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BREINER v. KNISKERN

UNITED STATES DISTRICT COURT EASTERN DISTRICT OF PENNSYLVANIA


May 31, 1950

BREINER et al.
v.
KNISKERN et al.

The opinion of the court was delivered by: BARD

This case is now before me on the motion of the plaintiffs Fisher, Goddard, Wolf, Bregger, Warren and Evans for summary judgment, and on the defendants' motion to dismiss the complaint or for summary judgment.

There are nine plaintiffs in this action; all are honorably discharged veterans of our armed services and are classified civil service employees of the United States in the Philadelphia Naval Shipyard. The defendants, named in their official capacity, are the Commandant of the Shipyard, the Industrial Relations Officer of the Shipyard, the Assistant to the Industrial Relations Officer, and six classified civil service employees in the Shipyard.

 Between July 8 and August 13, 1947, inclusive each of the plaintiffs was notified in writing by the Industrial Relations Officer that there would be a readjustment of the supervisory force, and that for the efficiency of the service each would be demoted in rank, grade and salary effective between September 8 and October 6, 1947, inclusive. Nonveterans were to be demoted to, or retained in, the positions from which the plaintiffs were to be demoted.

 On September 2, 1947 the plaintiffs filed this complaint under the Act of August 23, 1912, as amended by the Act of February 28, 1916 *fn1" , and under the Veterans' Preference Act of 1944 *fn2" . The original prayer for relief asks this Court to enjoin the defendants from effecting the proposed demotions, and to remove the defendants summarily from office for knowingly violating this Act of 1912, as amended by the Act of 1916.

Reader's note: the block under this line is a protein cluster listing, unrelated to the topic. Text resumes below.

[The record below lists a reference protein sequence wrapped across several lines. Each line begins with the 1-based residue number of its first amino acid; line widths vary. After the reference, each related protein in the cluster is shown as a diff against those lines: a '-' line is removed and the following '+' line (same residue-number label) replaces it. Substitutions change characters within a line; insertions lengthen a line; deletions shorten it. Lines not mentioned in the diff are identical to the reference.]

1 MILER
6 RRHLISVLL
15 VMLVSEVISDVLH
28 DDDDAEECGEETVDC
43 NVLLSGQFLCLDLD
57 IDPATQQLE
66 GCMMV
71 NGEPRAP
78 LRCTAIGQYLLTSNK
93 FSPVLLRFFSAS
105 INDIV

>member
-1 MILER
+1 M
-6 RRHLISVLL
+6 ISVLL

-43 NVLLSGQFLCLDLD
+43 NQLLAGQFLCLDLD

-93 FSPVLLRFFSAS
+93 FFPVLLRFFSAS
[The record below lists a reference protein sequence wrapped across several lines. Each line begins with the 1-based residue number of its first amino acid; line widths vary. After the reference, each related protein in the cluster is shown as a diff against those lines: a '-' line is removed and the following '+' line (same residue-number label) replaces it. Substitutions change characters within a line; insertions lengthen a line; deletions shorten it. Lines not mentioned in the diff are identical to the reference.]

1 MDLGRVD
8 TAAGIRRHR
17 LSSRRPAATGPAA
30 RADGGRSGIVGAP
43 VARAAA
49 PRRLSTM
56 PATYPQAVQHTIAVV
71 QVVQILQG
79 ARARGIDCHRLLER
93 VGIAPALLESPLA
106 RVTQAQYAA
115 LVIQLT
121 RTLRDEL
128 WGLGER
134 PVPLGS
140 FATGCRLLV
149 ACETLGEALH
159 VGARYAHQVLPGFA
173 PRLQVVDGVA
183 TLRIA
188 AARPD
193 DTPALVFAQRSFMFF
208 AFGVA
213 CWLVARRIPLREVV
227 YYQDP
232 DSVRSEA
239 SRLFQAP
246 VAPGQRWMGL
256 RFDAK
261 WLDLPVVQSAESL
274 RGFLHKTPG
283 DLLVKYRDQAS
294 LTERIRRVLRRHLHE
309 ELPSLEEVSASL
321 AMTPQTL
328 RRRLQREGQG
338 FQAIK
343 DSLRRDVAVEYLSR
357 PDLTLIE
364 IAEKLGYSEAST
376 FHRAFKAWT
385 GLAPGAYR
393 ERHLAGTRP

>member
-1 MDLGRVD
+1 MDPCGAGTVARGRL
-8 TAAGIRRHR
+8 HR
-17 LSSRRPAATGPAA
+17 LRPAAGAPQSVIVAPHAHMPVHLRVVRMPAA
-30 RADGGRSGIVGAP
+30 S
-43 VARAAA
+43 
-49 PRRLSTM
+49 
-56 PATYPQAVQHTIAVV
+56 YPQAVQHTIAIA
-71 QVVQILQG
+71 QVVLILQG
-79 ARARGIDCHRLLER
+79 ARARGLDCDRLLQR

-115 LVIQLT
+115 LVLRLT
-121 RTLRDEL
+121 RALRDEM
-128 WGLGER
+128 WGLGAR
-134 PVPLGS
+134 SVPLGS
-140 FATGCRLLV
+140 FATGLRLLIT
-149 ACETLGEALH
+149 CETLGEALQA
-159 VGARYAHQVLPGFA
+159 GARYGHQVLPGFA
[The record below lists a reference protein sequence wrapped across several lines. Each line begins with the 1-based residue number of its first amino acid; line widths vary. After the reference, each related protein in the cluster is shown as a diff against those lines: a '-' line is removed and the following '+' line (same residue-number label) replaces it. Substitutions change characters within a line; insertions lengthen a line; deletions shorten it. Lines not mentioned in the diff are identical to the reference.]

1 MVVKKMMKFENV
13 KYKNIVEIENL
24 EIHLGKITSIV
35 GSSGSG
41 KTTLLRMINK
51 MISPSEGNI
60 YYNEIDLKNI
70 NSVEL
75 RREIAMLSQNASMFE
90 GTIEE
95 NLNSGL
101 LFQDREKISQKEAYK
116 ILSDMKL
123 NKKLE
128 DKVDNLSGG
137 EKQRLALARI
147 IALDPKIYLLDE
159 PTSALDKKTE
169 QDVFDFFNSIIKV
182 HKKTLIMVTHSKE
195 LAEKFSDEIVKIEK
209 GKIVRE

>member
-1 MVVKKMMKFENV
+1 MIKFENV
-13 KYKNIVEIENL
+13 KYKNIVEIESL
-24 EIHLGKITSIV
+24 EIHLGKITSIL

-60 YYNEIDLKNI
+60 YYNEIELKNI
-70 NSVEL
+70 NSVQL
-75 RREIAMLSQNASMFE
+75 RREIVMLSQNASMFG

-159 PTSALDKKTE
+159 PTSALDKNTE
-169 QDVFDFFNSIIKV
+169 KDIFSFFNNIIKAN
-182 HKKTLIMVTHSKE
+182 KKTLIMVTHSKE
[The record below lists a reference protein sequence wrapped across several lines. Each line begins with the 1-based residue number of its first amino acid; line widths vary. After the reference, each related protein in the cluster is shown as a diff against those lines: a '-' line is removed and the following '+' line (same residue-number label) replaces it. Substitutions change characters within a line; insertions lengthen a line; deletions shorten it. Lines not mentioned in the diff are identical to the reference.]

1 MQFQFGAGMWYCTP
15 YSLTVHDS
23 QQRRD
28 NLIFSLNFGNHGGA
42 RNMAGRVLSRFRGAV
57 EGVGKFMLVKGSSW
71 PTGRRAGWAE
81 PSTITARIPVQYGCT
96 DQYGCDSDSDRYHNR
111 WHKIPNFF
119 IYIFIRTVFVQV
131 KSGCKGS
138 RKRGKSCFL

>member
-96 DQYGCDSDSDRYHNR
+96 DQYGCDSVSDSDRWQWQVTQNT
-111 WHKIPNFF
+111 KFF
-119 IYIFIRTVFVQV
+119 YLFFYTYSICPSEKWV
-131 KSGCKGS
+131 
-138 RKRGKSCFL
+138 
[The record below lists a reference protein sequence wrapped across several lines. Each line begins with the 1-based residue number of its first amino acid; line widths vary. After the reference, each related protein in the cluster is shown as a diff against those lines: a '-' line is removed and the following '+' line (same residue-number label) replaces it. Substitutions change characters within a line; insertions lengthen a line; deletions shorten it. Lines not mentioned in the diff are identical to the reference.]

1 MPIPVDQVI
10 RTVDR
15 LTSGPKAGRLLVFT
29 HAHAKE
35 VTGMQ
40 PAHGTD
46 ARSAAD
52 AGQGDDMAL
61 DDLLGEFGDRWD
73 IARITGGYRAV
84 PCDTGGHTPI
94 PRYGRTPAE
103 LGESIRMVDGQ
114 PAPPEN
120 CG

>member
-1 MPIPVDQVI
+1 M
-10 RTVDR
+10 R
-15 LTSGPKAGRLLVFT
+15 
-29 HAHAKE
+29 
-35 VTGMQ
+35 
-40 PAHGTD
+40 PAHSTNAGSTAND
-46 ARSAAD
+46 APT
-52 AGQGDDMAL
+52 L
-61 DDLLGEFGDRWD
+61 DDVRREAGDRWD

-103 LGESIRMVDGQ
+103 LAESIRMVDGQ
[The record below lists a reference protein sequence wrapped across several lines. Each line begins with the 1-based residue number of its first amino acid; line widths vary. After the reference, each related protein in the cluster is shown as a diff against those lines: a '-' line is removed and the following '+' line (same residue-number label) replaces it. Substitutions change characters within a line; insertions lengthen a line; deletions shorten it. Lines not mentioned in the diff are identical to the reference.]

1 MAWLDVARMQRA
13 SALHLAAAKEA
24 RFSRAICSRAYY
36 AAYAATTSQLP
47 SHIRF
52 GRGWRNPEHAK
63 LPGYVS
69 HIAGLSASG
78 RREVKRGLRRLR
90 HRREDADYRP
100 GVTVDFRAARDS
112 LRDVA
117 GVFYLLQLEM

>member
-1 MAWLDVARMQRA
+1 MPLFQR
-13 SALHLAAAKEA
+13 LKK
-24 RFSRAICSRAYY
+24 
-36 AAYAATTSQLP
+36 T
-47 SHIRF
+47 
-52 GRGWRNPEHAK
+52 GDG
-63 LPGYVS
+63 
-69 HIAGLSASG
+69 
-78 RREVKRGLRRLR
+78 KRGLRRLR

The plaintiffs also filed appeals from the proposed demotions with the Civil Service Commission. While these appeals were pending, Judge Ganey, on December 8, 1947, dismissed the complaint for failure to exhaust administrative remedies. Breiner v. Wallin, D.C., 79 F.Supp. 506. On or about January 5, 1948 the plaintiffs were demoted. Thereafter, the administrative remedies were exhausted. On October 4, 1948 *fn3" the Court of Appeals for the Third Circuit vacated the dismissal of the complaint and remanded it for further consideration on the ground that in the meantime the plaintiffs had exhausted their administrative remedies.

 As a result of their appeal to the Civil Service Commission, the plaintiffs Breiner and Beeson have been restored to their former position. Therefore, as to these plaintiffs the cause of action alleged herein is moot and will be dismissed.

 The plaintiff Callahan has filed another complaint with this Court. Civil Action 8613. In that suit a preliminary injunction was granted and he has been restored to his former rank, grade and salary. Since he has elected to pursue the identical remedy in that suit, his cause of action in this complaint will be dismissed.

 As to the remaining plaintiffs' Fisher, Goddard, Wolf, Bregger, Warren and Evans, the complaint must be dismissed for lack of jurisdiction. The reasons hereinafter assigned are also additional reasons for dismissing the complaint as to plaintiffs Breiner, Beeson, and Callahan.

 There have been several suits filed in this Court which have arisen out of a readjustment of the supervisory force in the Shipyard. One of these suits was Hopkins et al. v. Wallin et al., Civil Action No. 8848.

 The facts of this case, as they now exist, are identical with the facts in the Hopkins case, and the relief sought here is the same as that which was granted in the Hopkins case. The plaintiffs have been demoted, and nonveterans have been retained in the positions from which the plaintiffs were demoted. Each of the plaintiffs had efficiency ratings of 'good' or better. They contend that whether or not the nonveterans were actually more efficient than they, their rights under the aforementioned Acts have been violated by their demotions.